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Want to Sleep Better? Walk For This Many Minutes Every Day, Says Expert

If you're in the market for more and better Zs, make sure you're brisk walking for at least this long.

Though scientists still remain unclear on why it's the case, we can conclusively say that exercising your body every day is crucial to better and longer sleep. "We have solid evidence that exercise does, in fact, help you fall asleep more quickly and improves sleep quality," Charlene Gamaldo, M.D. , medical director of Johns Hopkins Center for Sleep at Howard County General Hospital, explained to Johns Hopkins. Studies have long connected exercise with enhanced slow-wave deep sleep, and moving more every day is indirectly involved with things such as mood and relaxation, which both affect your sleep quality.

Now, exercising alone isn't the only thing that will affect your Zs, of course. Alcohol and caffeine harm your sleep quality, along with anxiety and depression. If you're a habitual meditator who practices upwards of 30 minutes a day, five days a week, new research indicates that you may actually be experiencing poorer sleep. And if you eat your dinner way too late, you could be priming your body for a terrible night of tossing and turning.

But if you're looking to enhance your sleep quality, experts say that there's a certain amount of exercise you should aspire to hit each day. And if you walk for exercise, you won't only improve your brain, your heart, your muscles, and your overall sense of wellbeing, but you'll also sleep better—assuming you're walking the right way and you're on the feet for the right amount of time. Curious to know more? Read on, because here's how long you need to walk every day to sleep better, according to one top trainer and mind-body expert. And for great exercise advice you can use immediately, don't miss The #1 Warning Sign You're Not Exercising Enough, Say Experts.

Brisk Walk for At Least 20 to 25 Minutes

Back view of crop diverse female athletes in sportswear walking on asphalt road during outdoor workout in outskirts

"A brisk walk, bike ride, or a few rounds of bodyweight exercises can do the trick [enhancing your sleep], as long as you're doing it for at least 20 to 25 minutes a day," Dana Santas, C.S.C.S., E-RYT, a top trainer, professional sports mind-body coach, and health contributor for CNN, recently told the network.

She explains that for "most people," it's important that you get enough moderate-level fitness into your day that will make you "naturally crave rest at the end of the day." She emphasizes that you don't need to go all-out at the gym to achieve this.

Still, even if you're exercising, it's important that you don't exercise too late. "We want to avoid training later in the evening because it stimulates the stress hormone cortisol and can cause you to stay awake later," says Tim Liu, C.S.C.S., ETNT Mind+Body's resident trainer and mobility expert. And for more great walking advice, see here for the Secret Side Effects of Walking Before Breakfast, Says Science.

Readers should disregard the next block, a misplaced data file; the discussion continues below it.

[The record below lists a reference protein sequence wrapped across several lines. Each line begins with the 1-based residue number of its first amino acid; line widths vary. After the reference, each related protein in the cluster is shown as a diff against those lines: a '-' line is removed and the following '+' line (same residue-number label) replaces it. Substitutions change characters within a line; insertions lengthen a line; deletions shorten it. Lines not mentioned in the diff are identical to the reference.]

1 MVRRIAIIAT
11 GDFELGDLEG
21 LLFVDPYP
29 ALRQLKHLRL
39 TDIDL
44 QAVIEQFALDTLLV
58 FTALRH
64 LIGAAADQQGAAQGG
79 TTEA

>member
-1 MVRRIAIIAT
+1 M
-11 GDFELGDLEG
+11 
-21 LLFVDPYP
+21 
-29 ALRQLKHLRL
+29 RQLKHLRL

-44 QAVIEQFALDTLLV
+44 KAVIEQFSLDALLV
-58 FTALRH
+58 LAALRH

However, It Helps to Lift Weights, As Well

squat workout

"Adding in some strength training is also important—not just for better sleep but for overall health, because the more muscle mass you have, the more metabolic demand on your body—not just when you're exercising," Santas told CNN. "This means you are burning more calories all day long, essentially revving your engine more consistently all day so that your body is better prepared to rest at night." For more on this, read about the 5-Minute Exercises That Will Make You Sleep Like a Teenager.

If You Still Can't Sleep, Count Your Breaths

Worried young woman laying in bed sleepless at night

If you're finding that brisk walking at least 20 to 25 minutes every day still isn't ensuring restful sleep, you Santas has a few handy tricks you should try. Yes, you should power down your electronics and ensure that you're sleeping in a cool, dark room, but you can also perform some targeted breathing exercises.

"As a breathing and mobility coach, I understand how to leverage my breathing and movement to prompt my body's parasympathetic 'rest and recover' system," she explained. "It's science but it's not rocket science, so anyone can and should do what I do. I use the same simple, yoga-based stretches combined with deep breathing that I program for my athlete clients—just a few moves to release muscular areas where we tend to hold tension that can lead to aches and cramps that might wake us."

She goes on: "We know that just 90 seconds of deep breathing can elicit a relaxation response. Ensuring I take at least a couple of minutes of long, deep, focused breaths is one of the easiest ways to help me fall asleep faster. That's why I always tell people: Don't count sheep; count breaths instead."

Here Are Further Benefits to Walking 20 to 25 Minutes Per Day

walker in nature slow

If you start brisk walking at least 20 minutes per day, you'll experience positive side effects that affect your life far outside the bedroom. As we've reported, you'll get a surge of energy levels, you're burn calories, you'll likely live longer, and you'll be a far more creative person. For more on this, read up on What Walking for Just 20 Minutes Does to Your Body, Says Science.

William Mayle
William Mayle is a UK-based writer who specializes in science, health, fitness, and other lifestyle topics. Read more about William
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